The Canadian Food Inspection Agency (CFIA) revealed in a technical briefing Monday that at least one poultry flock in Quebec may already have been infected with highly pathogenic avian influenza (HPAI), the H5N1 subtype.
Posted at 1:26 PM
Updated at 1:40 PM.
“In the past two weeks, additional discoveries have occurred in Ontario and Alberta, and a possible case in Quebec,” said the document provided by CFIA.
Agency officials said they could not comment further while the situation was investigated.
In Canada, a first farm was affected last December in Newfoundland and Labrador, followed by another farm in Nova Scotia, Ontario and Alberta.
“The virus has spread rapidly since the first reports of it being detected in wild birds,” the association said.
Quebec confirmed its first three H5N1 cases in the province’s wild birds on April 4.
A case has been confirmed in Granby, on the Canada goose. The other two are found in Saint-Jean-sur-Richelieu and Saint-Isidore-de-Laprairie, in Montérégie, on snow geese.
The association said that there is no cure for infected birds and the mortality rate on farms is high.
When cases are discovered on farms, the CFIA said, CFIA could quarantine and control movement and begin the “humane” culling of infected birds to prevent the spread of the disease.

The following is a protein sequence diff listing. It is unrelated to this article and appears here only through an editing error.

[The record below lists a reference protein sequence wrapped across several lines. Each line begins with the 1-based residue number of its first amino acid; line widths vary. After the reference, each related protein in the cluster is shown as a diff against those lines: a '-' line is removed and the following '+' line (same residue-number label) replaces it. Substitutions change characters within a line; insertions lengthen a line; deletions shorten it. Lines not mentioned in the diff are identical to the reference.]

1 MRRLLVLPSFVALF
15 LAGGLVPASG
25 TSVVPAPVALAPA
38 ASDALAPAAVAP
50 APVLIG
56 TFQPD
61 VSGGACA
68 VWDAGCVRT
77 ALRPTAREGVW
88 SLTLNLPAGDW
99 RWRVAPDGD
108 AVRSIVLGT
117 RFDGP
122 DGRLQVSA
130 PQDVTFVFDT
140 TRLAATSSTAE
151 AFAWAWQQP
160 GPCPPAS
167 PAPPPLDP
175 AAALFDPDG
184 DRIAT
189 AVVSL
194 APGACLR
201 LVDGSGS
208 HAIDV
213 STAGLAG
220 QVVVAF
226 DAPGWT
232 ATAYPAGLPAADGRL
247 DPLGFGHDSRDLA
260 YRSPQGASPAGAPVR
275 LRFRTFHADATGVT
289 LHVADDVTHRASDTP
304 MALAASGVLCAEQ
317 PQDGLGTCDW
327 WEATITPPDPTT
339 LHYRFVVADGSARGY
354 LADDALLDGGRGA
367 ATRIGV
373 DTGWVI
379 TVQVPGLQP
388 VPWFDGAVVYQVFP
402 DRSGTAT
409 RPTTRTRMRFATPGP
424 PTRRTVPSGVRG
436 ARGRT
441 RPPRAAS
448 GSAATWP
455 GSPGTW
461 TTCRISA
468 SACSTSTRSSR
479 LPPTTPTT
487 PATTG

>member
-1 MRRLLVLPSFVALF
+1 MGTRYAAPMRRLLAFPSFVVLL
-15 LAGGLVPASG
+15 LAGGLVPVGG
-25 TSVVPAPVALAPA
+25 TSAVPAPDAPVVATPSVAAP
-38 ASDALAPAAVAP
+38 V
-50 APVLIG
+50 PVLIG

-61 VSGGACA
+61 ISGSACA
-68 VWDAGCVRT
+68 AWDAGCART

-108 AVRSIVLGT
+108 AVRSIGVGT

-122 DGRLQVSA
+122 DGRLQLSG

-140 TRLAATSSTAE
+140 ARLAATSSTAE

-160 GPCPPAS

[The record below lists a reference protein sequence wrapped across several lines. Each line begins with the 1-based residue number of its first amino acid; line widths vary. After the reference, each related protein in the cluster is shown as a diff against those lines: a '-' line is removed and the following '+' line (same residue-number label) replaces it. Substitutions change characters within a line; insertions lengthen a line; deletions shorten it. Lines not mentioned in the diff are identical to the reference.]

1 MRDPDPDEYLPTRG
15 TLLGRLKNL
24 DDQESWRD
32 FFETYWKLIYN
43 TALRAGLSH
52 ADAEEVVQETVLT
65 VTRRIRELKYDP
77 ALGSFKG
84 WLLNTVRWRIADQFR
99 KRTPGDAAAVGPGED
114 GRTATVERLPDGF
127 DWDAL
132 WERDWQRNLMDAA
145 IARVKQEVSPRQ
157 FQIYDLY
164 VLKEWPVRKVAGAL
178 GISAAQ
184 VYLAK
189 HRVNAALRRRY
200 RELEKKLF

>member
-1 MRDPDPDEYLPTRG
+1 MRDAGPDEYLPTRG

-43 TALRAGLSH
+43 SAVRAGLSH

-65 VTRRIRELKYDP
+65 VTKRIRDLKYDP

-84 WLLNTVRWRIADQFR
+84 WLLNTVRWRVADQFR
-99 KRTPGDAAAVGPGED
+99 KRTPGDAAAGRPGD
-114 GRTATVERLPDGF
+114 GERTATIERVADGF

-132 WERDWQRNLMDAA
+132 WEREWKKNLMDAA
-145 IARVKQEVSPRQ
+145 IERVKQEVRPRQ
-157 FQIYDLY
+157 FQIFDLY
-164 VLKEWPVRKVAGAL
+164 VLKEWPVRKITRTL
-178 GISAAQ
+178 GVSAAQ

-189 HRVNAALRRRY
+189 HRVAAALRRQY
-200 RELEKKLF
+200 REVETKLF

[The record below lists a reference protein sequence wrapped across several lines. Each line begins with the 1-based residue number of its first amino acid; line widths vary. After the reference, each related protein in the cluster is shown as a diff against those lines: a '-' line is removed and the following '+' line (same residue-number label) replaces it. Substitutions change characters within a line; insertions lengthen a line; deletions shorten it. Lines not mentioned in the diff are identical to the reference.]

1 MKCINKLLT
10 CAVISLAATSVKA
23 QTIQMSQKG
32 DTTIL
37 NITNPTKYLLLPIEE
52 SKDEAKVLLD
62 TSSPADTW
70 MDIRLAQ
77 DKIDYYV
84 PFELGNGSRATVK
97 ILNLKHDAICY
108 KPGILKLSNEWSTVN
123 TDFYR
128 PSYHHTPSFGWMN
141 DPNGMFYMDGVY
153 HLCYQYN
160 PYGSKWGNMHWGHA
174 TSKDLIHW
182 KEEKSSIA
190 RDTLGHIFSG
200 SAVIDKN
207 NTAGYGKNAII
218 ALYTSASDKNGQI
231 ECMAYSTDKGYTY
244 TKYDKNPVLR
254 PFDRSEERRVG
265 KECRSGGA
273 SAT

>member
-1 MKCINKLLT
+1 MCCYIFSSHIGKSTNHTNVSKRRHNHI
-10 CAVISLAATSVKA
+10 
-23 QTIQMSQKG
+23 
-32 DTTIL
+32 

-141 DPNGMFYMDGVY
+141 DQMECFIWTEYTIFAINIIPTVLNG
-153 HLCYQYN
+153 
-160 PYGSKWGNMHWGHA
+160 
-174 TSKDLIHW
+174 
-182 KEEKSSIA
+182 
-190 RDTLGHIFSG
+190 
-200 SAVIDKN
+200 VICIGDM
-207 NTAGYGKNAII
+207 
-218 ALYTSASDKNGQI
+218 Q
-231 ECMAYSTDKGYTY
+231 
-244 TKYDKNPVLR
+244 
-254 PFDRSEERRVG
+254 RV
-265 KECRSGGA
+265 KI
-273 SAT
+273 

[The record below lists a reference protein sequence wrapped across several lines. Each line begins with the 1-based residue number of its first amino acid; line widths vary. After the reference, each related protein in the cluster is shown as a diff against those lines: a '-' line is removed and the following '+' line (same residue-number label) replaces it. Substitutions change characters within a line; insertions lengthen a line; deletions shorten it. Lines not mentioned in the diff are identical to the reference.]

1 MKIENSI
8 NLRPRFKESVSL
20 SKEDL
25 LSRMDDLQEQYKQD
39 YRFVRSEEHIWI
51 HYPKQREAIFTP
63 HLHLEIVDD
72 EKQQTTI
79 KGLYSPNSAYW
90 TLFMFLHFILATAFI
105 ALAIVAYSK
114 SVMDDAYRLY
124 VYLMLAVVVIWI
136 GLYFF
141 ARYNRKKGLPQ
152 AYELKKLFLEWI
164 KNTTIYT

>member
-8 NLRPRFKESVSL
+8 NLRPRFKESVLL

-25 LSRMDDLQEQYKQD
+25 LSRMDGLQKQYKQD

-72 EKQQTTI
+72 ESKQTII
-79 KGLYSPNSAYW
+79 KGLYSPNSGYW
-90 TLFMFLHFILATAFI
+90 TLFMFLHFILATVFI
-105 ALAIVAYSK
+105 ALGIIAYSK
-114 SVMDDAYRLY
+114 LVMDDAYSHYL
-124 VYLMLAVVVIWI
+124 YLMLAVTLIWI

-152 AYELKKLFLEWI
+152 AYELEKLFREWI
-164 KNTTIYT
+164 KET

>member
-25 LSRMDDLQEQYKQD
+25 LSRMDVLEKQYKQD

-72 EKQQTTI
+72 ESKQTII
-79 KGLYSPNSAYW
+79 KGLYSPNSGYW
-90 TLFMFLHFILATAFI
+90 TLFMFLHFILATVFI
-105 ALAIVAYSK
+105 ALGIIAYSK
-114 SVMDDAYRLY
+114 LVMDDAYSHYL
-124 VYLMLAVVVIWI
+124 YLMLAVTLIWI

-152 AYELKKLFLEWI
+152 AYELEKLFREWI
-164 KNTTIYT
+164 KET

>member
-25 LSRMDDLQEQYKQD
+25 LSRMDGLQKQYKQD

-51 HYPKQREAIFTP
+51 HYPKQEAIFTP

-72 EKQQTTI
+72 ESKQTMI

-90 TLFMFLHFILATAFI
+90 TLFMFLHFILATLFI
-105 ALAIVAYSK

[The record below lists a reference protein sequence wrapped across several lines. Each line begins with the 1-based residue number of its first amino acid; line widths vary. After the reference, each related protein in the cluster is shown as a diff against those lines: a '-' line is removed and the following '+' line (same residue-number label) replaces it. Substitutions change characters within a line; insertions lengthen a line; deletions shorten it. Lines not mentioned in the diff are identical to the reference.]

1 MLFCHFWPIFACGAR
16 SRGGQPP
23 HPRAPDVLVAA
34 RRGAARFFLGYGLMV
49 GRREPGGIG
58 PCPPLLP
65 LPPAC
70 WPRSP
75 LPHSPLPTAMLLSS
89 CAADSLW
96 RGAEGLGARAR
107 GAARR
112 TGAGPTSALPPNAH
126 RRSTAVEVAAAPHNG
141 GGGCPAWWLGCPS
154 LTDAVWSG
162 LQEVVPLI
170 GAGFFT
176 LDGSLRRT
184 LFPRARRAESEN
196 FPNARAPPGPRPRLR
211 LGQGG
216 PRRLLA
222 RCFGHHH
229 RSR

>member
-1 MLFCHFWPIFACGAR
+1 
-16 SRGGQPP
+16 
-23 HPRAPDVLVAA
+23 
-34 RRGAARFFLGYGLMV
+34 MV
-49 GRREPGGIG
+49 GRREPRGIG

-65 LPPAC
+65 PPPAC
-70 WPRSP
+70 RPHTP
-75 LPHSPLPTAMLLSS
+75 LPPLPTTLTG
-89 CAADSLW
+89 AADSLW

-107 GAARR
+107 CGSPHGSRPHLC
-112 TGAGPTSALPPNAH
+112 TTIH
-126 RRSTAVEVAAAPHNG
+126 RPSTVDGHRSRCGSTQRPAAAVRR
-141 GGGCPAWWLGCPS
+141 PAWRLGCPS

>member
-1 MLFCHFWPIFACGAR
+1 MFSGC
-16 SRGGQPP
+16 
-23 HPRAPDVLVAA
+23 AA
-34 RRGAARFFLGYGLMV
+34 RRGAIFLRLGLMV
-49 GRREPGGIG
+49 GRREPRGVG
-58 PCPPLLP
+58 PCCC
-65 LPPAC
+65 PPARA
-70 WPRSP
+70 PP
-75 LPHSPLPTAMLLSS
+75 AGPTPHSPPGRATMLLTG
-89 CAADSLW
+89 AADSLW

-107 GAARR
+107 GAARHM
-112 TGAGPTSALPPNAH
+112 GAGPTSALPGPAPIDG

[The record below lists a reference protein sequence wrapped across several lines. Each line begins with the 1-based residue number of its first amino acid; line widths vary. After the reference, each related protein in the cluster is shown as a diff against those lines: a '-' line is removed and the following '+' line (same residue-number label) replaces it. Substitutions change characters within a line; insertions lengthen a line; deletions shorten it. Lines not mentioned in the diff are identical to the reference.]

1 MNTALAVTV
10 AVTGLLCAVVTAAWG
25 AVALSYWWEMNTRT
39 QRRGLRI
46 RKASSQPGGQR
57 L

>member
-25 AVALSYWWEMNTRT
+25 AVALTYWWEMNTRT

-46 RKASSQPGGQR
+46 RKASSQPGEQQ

On Monday afternoon, the CFIA page listing confirmed cases of bird flu showed no cases in Quebec.
“This is an unprecedented year for avian influenza globally,” the CFIA recalls, referring to the “significant and sustained spread in Europe, Asia, Africa and North America.” In the United States, commercial farms and small home flocks are seriously affected.
In Ontario, the Department of Agriculture, Food and Rural Affairs put out a challenge to urban chicken owners and small poultry flocks on Twitter Monday morning to encourage them to “enforce biosecurity measures.”
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